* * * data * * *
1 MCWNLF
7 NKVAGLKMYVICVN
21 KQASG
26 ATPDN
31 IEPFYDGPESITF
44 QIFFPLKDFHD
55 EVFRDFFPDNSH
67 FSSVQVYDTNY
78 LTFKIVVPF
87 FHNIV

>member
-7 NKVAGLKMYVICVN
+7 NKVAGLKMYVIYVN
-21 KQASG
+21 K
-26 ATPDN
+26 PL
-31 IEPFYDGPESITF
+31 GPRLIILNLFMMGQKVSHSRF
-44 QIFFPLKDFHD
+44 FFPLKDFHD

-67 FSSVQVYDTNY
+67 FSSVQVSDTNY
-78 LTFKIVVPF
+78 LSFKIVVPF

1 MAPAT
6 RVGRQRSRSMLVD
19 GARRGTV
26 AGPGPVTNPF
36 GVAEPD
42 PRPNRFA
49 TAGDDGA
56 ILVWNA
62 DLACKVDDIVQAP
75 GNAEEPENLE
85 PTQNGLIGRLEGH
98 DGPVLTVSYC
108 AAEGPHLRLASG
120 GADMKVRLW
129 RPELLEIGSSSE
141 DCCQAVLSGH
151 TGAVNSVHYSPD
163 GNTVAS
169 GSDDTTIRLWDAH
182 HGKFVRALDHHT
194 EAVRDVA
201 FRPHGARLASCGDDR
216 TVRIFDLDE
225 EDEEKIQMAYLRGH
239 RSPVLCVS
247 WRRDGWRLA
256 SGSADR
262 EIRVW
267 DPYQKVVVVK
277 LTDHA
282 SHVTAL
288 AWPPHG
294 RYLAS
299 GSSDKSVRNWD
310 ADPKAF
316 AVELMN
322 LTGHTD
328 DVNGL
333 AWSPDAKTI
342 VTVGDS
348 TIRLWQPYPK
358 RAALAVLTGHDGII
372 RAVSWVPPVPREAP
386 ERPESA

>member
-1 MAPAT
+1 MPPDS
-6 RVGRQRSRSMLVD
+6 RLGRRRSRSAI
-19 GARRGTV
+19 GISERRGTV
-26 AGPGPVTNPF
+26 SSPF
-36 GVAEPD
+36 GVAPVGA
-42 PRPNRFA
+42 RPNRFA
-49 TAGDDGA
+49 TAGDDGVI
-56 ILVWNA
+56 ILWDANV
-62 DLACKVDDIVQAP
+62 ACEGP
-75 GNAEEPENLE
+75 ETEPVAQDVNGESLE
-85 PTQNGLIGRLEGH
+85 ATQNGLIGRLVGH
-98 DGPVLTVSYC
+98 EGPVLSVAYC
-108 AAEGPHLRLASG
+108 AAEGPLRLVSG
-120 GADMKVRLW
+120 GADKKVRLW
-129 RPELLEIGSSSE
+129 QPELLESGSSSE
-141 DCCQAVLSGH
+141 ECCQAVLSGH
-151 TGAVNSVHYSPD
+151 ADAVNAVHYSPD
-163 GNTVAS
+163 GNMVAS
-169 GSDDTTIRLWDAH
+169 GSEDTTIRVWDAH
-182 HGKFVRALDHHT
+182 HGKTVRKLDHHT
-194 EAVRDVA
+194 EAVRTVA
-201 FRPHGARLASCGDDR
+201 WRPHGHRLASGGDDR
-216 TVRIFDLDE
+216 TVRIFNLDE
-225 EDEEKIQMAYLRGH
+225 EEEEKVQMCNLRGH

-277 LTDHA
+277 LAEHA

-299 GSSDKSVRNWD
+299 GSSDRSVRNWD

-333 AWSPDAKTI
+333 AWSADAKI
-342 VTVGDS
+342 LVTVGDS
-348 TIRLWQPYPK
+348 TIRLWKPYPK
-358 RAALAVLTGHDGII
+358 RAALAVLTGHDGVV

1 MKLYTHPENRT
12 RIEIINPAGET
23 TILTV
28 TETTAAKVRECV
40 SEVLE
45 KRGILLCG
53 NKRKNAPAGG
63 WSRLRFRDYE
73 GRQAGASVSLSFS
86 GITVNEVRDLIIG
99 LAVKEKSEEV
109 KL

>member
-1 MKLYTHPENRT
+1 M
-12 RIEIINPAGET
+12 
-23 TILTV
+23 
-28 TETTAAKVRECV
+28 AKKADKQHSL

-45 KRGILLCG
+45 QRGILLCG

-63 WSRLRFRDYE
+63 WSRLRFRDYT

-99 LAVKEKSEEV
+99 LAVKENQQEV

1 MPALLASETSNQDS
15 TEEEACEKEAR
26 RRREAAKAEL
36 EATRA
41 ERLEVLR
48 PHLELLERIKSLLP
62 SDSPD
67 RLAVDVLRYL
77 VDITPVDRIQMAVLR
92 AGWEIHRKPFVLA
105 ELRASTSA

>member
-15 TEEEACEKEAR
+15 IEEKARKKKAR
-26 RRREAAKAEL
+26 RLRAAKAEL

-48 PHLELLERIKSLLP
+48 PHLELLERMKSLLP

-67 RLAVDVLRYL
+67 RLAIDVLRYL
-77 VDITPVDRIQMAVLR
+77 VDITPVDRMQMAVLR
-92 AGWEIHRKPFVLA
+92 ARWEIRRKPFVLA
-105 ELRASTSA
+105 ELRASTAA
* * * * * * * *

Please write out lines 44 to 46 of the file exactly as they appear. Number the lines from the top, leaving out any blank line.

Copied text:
169 GSDDTTIRLWDAH
182 HGKFVRALDHHT
194 EAVRDVA